The Boy Scouts of America (BSA), which recently turned 100, has awarded the first ever Eagle Scout title for a videogame-related project.

    Even old and venerable organisations such as the BSA are starting to join us in the 21st century, with the Boy Scouts starting to support competitive gaming as a hobby.

    Young Zach Hamber, a Boy Scout most of his life, contacted his Scoutmaster with an odd request; for his Eagle Scout award, he wanted to do a community project for gamers.

    The Eagle Scout is the highest award within the Boy Scouts, recognised as a great merit when applying for job or pursuing a career. Prominent Eagle Scouts include the first man on the moon, Neil Armstrong.

    “More than half the effort was convincing the Scoutmaster and Committee Members,” Zach told IncGamers.”I didn’t want to have to beg for them to accept the idea, so it needed to be planned to perfection,” he said.

    The reason for his worry is obvious. Gaming is generally treated as a ‘bad habit’ in media, and even though Zach knew he had very open-minded Scout superiors, the wording and angle on the project needed to be carefully chosen from a community perspective. The scope of the project per se was not as important; “I mean, other Eagle Scout projects have involved stuff like Chess tournaments or building bird houses, involving [a] very small part of the community,” he told us.

    “I first tried to focus on justifying why StarCraft was a good choice, but my dad’s friend George who is a Troop Committee Member helped me, and said I should focus more on how my project benefits the community. They received my project very well they weren’t resistant to it at all they actually REALLY liked it, so I was just worrying for nothing. Once Elmer, who is a Council Committee Member, gave me the green light I was allowed to start.”

    Physical sports as a hobby, played at any level, are well accepted in Western culture and the Korean interest in the original StarCraft is to us only a “weird Asian thing”. Americans think it’s weird to compare history’s biggest gaming scandal to the Black Sox scandal of the early 1900. However, letting people challenge each other in a mental arena has an important place in society – beyond Chess, Zach argued.

    The Eagle Scout project was fired up about a year ago, when the first plans of a StarCraft II beta were rumoured. The plan was originally to make a series of video tutorials in the StarCraft II Beta, to welcome new players to the game and help them make it a proper hobby by playing competitively.
    “But then there was this one massive problem,” he told us.”The beta test was postponed to the Summer of 2009, and then to 2010. I needed to finish the project before my 18th birthday to qualify.”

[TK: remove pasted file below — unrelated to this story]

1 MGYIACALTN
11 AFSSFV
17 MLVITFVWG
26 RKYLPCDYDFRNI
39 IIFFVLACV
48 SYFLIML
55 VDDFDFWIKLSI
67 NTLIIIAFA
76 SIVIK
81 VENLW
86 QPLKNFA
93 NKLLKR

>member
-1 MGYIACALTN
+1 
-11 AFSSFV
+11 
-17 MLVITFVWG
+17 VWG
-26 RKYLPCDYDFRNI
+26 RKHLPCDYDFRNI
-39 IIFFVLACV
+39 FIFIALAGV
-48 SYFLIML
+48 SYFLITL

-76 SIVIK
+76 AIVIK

Thus many hours of planning had to be completely scrapped. A devastating blow to Zach, who still had to devote much of his time to school work. Zach told us he and his helpers “decided to make a tutorial article for StarCraft I instead.” The scope and quality of the project was very much diminished, but the concept idea was still there.He spent a lot of time researching competitive StarCraft gaming, contacting important StarCraft I players and formulating a guide for the basics of StarCraft gameplay that was centred around a professional game with interesting gameplay elements. With the help of StarCraft: IncGamers, he got the article published and out into the gaming community.

    The post-project Scout Trial then judged the result. The result in this case includes not only the actual project outcome but also the Scout’s intentions as well as circumstances. “I gave them my project binder and they looked at it for about ten minutes before calling me in,” Zach recalled.”I was a little nervous because I had only memorized some of the Scout Test info that day,” he said with a laugh. There was no doubt about the project though; “in regards to my project I just felt proud.”

    “I had some really, really good reactions from the trial. They complimented me and saying how its cool that there can be interesting projects like this for the Eagle Scouts. The trial is like half your project and half your experience of scouting.”

    With the Boy Scouts recently adding gaming badges and even letting a scout complete his Eagle Scout – the organisation’s highest honour – in the name of gaming, it seems the Boy Scouts really are catching up with the interests of young boys today. Gaming is now becoming an integral part of culture, with millions of active gamers. The Boy Scouts’ initiatives are here to keep gaming responsible and active rather than a bad habit.

    Zach’s project indicates increased acceptance of e-Sports by the BSA. Competitive gaming and playing games as an organised hobby might even become more common considering the increased social awareness of gaming. If young people put as much effort into their main game as they do their football or basketball practice, the over-all status will slowly change.

    We finally asked Zach why he picked StarCraft to try and help competitive gaming. He said it’s “because I truly think that even though it’s 11 years old, StarCraft is the best of its genre and that’s why I have a passion for it. Its most balanced and makes a great spectator sport as well as a match of minds and finger flexibility.”

    If you are interested in StarCraft II, make sure to enter our daily StarCraft II Beta Key Giveaway with keys being given away every day until they run out, or the beta ends.

    Paul Younger
    Founder and Editor of PC Invasion. Founder of the world's first gaming cafe and Veteran PC gamer of over 22 years.

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